Krug and Jablonski's perspective of the data is somewhat different from Bambach's. These perspectives are "not contradictory, but complementary, ways of looking at the data," Bambach said. "One of the valuable things about their work is that they record the pattern and pattern change during intervals that I lump together."

Bambach bases his work on older data compilations that include the animal kingdom as a whole, while Krug and Jablonski use their new, carefully vetted data from bivalve mollusks.

Setting a new pace

"There's been a lot of talk about the evolutionary role of mass extinctions, but it's like the weather. Everyone talks about it, but no one does much about it," Jablonski joked.

"No one has really thought about it in terms of these downstream dynamics, once the smoke has cleared and ecosystems have found a new equilibrium, for want of a better word. But the wonderful thing is that when they find a new equilibrium, it's a different evolutionary pace from the one that prevailed for the preceding 50 million years. The survivors of the , or the world they inherited, is so different from what went before that the rate of evolution is permanently changed."

Krug and Jablonski's research builds upon the work of UChicago's David Raup, the Sewell L. Avery Distinguished Service Professor Emeritus in Geophysical Sciences, and Michael Foote, professor in Geophysical Sciences.

In 1978, Raup published a method for determining the extinction rate of organisms. His method involved monitoring the survivorship of a group of organisms that had all originated during a specific time period and quantifying when they disappeared. It would be like collecting census data for all individuals born on Jan. 1, 1899, tracking their longevity, then finding that the 1918 influenza epidemic had produced a spike in this group's mortality.

Foote followed up in 2001, showing that Raup's method worked equally well for determining origination rates as it did for extinction rates. One simply needed to use the method in reverse, tracking the time since origination of a group of co-occurring lineages as opposed to the time until extinction. Now comes Krug and Jablonski's latest study, finding that the evolutionary "birth rate" was also reset at major catastrophes. "It's very Chicago-esque," Jablonski said.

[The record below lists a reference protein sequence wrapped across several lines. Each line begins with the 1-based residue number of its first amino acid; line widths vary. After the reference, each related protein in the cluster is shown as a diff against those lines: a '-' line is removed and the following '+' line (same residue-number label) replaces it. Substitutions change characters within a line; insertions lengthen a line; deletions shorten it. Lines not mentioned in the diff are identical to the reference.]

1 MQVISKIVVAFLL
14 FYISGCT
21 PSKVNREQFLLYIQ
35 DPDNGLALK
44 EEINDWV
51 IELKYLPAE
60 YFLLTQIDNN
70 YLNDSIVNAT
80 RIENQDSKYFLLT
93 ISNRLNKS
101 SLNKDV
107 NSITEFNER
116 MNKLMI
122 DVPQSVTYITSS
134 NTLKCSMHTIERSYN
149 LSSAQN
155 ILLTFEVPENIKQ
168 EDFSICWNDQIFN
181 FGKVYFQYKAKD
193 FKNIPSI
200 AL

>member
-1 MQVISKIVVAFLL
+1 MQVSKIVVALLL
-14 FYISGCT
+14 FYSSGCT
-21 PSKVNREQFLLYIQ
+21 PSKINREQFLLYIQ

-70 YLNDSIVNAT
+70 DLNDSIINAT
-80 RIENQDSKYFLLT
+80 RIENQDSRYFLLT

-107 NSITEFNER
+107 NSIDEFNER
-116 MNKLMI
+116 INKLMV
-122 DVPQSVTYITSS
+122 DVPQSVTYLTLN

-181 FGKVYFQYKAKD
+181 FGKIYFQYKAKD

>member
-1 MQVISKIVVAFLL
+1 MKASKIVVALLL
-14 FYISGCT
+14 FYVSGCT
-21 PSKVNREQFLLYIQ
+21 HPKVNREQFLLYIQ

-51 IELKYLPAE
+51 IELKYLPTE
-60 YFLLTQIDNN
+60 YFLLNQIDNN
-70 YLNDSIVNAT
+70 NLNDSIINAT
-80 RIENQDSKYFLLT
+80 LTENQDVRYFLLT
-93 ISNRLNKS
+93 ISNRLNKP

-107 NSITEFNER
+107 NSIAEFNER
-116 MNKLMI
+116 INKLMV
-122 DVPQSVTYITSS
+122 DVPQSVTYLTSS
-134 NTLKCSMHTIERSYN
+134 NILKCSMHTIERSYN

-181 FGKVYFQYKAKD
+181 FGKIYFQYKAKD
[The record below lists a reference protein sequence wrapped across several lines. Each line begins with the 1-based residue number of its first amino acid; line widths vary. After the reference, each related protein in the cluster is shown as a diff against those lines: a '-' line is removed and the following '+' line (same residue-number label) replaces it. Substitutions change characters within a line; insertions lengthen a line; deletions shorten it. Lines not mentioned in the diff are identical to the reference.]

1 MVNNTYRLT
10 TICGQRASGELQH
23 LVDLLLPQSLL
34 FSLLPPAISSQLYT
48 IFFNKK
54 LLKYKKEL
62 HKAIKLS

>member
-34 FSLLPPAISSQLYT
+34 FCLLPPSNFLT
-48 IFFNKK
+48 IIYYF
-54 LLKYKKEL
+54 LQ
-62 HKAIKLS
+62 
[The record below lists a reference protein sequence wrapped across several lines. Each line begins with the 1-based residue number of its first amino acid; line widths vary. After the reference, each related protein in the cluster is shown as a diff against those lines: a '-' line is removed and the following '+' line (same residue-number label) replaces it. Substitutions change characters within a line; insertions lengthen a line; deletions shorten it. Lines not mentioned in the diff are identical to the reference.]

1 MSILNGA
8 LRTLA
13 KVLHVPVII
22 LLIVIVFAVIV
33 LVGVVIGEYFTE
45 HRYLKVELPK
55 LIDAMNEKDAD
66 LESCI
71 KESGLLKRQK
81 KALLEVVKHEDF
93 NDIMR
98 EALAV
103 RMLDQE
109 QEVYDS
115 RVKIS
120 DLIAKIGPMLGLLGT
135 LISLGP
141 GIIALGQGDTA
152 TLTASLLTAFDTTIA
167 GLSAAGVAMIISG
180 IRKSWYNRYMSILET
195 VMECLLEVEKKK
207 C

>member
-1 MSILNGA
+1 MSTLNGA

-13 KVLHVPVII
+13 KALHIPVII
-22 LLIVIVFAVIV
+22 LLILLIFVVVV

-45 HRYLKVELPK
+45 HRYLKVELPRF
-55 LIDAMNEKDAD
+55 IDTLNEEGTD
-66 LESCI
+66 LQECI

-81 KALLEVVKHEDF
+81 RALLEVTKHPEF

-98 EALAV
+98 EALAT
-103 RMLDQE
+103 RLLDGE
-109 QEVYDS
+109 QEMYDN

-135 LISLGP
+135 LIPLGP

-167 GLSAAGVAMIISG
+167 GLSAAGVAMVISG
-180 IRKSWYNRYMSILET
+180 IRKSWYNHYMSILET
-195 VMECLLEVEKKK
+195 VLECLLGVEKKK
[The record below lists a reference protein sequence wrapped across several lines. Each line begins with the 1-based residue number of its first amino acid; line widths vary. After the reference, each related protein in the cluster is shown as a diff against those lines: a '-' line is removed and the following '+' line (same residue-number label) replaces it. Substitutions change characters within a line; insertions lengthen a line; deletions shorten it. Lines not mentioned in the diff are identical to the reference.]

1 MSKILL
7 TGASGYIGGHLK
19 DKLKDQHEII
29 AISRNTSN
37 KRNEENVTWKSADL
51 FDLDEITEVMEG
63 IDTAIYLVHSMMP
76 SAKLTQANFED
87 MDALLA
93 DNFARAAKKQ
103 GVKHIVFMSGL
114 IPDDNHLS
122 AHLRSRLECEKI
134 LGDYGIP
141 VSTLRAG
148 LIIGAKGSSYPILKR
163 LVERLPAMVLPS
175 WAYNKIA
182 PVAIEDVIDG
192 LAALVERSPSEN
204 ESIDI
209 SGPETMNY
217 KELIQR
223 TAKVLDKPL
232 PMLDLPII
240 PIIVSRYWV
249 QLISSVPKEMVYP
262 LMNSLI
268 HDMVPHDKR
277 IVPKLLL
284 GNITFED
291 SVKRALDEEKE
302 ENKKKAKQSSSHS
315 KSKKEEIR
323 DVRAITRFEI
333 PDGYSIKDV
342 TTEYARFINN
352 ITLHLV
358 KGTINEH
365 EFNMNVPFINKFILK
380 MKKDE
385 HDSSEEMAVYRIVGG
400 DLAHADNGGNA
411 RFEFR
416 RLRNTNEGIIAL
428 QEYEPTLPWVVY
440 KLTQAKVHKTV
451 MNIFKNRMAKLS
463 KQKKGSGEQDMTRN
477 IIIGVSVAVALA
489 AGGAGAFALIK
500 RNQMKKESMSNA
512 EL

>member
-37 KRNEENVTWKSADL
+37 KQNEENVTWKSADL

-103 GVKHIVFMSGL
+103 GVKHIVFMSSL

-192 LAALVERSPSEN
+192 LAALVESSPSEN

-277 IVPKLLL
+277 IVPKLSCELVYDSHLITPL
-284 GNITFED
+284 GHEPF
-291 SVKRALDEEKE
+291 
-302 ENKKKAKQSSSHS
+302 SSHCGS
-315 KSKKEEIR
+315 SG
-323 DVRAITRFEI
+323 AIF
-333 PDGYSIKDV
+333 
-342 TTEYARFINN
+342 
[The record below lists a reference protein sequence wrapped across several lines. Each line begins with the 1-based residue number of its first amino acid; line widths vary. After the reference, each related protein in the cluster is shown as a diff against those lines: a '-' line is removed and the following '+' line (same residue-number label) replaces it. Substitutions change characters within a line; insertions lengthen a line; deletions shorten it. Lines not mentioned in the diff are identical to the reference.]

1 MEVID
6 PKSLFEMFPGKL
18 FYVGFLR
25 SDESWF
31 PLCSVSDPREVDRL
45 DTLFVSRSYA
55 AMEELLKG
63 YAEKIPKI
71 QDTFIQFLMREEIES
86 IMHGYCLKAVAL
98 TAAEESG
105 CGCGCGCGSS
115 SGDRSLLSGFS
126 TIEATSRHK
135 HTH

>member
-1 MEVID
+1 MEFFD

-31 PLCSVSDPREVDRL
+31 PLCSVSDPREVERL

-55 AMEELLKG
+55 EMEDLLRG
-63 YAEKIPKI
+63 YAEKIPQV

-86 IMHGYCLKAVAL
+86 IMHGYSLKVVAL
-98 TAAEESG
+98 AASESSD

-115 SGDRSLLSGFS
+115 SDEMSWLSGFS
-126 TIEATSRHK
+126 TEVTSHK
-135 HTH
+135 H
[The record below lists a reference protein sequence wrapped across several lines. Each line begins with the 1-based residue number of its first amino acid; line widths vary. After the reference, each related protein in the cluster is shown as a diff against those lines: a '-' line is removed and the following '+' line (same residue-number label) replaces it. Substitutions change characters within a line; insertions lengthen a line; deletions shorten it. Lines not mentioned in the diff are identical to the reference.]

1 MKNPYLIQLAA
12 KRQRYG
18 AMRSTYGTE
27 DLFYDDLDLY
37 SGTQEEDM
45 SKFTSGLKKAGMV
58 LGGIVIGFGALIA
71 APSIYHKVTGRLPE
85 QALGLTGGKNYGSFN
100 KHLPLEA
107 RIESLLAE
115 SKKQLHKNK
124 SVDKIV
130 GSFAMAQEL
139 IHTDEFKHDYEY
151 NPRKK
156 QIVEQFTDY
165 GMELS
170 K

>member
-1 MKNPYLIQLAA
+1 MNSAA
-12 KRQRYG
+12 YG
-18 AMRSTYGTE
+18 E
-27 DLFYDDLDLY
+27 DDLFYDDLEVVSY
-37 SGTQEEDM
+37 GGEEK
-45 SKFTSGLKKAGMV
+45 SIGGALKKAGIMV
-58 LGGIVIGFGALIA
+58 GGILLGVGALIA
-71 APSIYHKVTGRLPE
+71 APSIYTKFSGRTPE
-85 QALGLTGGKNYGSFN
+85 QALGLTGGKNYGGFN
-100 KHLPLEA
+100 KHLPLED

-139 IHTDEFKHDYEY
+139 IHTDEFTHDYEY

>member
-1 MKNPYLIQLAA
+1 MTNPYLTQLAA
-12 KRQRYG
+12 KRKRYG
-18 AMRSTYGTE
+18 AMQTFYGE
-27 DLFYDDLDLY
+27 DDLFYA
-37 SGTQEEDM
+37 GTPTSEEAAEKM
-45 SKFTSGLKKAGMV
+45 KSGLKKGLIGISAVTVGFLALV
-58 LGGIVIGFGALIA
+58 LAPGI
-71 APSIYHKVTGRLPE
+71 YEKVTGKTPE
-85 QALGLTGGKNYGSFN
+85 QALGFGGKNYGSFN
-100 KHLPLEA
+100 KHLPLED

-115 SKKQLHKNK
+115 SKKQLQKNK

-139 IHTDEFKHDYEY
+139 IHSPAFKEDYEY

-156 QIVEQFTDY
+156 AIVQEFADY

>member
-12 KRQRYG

Explore further: New, tighter timeline confirms ancient volcanism aligned with dinosaurs' extinction

More information: Andrew Z. Krug and David Jablonski, "Long-term origination rates are re-set only at mass extinctions," Geology, posted online June 29, 2012.

Related Stories

Extinction runs in the family

Aug 06, 2009

(PhysOrg.com) -- Global calamities like the one that doomed most dinosaurs forever alter the varieties of life found on Earth, but new research shows that it doesn't take a catastrophe to end entire lineages. ...

Study: How to avoid becoming a fossil

Apr 13, 2006

The best way to avoid becoming a fossil is to be small and live in deep, tropical waters. So say four paleontologists who have published a detailed, global study of clam preservation. Their work is intended ...

Recommended for you

Improving forecasts for rain-on-snow flooding

15 hours ago

Many of the worst West Coast winter floods pack a double punch. Heavy rains and melting snow wash down the mountains together to breach riverbanks, wash out roads and flood buildings.

The Greenland Ice Sheet: Now in HD

16 hours ago

The Greenland Ice Sheet is ready for its close-up. The highest-resolution satellite images ever taken of that region are making their debut. And while each individual pixel represents only one moment in time, ...

User comments : 0

Please sign in to add a comment. Registration is free, and takes less than a minute. Read more

Click here to reset your password.
Sign in to get notified via email when new comments are made.